The Doctor: Have You Been Made Nigh?

“I want to ask you a question. Have you been made nigh? I can tell you, very simply, how to know whether you have or not. If you are still talking about being good enough, you have not been made nigh. If you are still relying on yourself in any shape or form, you are still afar off. If you are still talking of not being good enough, you also have not been made nigh. Because as long as you keep on talking of not being good enough, what you really are saying is that you think you can make yourself good enough. But you never can. You will never be nearer than you are now. Never! If you lived a thousand years you would be no nearer. You will never be good enough to come into the presence of God. So if you are still saying: Ah, that is wonderful, but I am not good enough, I am a sinner, that means you are not made nigh. The one who is made nigh is one who says: I know that I am a sinner, I know the sins of the past, I know that I still have a sinful nature within me; but though I know that, I know that I am in the presence of God, because I am in Christ. I have listened to the voice of the blood of Christ and it has spoken to me of forgiveness, of reconciliation, ofexpiation, of God being satisfied, of God being ‘just and the justifier of him that believeth in Jesus’. The blood is sprinkled on my conscience. Let hell try to denounce me, that God accepts me; I am relying only, utterly, entirely, upon Jesus Christ and Him crucified. ‘His blood can make the foulest clean. His blood avails for me.’ In His merits alone I know that I have access to God and that God receives me, that I have been ‘made nigh by the blood of Christ.’” —D. Martyn Lloyd-Jones, God’s Way of Reconciliation, (Baker Book House, 1987) p. 11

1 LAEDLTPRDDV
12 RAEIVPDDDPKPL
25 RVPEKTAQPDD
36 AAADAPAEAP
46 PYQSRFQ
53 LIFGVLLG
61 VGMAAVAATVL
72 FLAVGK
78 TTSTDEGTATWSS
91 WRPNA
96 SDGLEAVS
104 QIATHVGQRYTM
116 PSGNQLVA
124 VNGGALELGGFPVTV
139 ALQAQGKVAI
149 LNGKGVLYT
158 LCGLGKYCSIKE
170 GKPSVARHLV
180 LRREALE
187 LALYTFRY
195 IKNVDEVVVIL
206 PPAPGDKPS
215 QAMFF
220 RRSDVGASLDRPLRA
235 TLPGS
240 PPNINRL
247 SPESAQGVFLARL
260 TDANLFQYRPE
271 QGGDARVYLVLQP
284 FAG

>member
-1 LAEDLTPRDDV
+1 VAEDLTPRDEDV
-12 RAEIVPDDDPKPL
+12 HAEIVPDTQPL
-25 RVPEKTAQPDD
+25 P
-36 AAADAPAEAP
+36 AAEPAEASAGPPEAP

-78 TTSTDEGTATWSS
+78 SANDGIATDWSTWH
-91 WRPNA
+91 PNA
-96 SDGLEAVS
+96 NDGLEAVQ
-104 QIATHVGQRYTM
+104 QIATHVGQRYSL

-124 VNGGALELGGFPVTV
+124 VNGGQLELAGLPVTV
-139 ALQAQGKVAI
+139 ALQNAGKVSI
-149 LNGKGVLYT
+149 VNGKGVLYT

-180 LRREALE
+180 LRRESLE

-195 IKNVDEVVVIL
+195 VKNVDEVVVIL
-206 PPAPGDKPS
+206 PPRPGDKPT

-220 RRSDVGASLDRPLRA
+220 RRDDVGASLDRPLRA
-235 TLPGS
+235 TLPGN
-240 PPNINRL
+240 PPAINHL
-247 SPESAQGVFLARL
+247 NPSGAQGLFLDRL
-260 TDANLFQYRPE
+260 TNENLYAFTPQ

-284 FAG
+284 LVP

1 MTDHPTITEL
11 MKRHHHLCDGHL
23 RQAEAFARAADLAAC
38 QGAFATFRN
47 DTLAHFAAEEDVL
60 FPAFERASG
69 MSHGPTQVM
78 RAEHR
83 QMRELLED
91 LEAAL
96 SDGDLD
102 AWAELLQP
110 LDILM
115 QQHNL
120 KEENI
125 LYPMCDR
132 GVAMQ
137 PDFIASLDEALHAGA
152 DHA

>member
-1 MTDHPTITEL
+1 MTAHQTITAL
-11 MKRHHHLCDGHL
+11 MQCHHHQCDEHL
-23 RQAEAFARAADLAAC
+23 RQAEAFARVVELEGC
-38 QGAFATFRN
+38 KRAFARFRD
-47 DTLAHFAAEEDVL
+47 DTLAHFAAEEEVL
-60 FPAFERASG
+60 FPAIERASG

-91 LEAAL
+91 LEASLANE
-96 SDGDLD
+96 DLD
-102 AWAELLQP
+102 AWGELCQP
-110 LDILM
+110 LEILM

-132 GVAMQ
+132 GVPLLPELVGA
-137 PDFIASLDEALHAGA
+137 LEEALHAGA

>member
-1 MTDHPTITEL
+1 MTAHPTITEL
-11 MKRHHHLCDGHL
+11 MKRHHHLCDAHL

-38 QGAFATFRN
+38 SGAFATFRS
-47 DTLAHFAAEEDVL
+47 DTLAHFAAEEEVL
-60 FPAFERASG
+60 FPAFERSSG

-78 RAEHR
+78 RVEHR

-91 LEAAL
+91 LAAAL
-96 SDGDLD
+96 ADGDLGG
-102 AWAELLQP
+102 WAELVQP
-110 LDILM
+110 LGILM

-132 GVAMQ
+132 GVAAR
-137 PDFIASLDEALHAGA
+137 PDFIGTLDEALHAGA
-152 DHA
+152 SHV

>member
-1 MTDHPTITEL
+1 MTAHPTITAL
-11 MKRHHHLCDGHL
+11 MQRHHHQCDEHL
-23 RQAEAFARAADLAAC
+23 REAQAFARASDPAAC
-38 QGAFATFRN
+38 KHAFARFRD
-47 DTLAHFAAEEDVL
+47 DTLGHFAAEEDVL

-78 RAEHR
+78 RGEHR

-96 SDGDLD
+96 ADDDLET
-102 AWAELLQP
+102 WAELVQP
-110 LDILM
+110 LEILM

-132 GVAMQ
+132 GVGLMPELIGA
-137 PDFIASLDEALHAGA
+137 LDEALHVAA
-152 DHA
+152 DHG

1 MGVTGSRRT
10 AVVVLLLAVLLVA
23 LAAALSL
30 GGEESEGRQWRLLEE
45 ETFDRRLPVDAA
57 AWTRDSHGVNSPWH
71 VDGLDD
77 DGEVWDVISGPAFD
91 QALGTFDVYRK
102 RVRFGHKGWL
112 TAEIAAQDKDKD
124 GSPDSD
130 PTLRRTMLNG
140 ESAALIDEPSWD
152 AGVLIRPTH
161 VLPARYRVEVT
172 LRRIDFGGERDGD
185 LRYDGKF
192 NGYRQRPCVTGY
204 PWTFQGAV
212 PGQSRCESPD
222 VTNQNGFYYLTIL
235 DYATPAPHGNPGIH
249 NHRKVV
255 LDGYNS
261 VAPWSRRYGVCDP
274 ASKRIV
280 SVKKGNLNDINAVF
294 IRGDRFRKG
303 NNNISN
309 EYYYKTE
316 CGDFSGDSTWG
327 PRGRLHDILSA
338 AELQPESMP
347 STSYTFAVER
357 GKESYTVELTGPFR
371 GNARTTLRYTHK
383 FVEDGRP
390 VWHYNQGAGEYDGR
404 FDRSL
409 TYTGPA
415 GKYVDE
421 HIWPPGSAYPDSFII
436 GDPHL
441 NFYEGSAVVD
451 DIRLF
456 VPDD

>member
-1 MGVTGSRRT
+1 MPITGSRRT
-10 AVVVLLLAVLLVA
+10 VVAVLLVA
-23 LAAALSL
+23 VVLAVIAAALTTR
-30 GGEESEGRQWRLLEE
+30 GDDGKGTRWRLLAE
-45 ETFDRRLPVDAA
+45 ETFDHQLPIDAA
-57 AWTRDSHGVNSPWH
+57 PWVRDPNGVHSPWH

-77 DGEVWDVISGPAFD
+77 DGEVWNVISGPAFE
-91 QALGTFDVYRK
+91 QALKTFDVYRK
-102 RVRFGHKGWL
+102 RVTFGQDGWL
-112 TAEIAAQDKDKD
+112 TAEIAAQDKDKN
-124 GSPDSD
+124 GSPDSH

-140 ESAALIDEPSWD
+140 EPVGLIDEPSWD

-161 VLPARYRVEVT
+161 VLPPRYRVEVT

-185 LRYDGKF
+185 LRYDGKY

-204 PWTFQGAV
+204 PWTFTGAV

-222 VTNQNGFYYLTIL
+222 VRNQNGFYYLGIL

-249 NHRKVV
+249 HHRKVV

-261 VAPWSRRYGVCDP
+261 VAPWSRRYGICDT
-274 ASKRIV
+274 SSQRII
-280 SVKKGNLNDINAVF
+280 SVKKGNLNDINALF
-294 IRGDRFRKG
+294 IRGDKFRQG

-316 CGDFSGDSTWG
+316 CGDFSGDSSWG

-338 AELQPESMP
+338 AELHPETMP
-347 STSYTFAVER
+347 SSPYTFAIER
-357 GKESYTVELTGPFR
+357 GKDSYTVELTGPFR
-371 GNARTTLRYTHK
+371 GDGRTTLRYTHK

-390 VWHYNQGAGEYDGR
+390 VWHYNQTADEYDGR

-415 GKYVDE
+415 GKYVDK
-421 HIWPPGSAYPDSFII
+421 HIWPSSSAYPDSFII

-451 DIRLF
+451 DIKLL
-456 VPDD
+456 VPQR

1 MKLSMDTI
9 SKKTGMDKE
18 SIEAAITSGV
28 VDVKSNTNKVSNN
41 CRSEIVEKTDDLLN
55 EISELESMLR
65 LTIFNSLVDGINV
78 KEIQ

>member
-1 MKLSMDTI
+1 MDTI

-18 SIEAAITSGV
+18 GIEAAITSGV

KO (Galatians 2:11–16)

“But when Cephas came to Antioch, I opposed him to his face, because he stood condemned.” —Galatians 1:11

Paul has already delivered a powerful one-two punch defending his apostleship and the gospel, now he finishes with a vicious uppercut. First comes the left jab in 1:10–24 where Paul demonstrates that his gospel did not come from or through men but through Christ. Paul didn’t get his gospel from Jerusalem to distort it. Second, Paul follows with the right cross of 2:1–10 showing the unity of the apostolic gospel. Paul took his gospel to Jerusalem where they recognized it. Now, in 2:11–16 he finishes with a strong uppercut for the KO. Here, Paul demonstrates that his apostolic authority stands even over another apostle when their conduct is contrary to the gospel.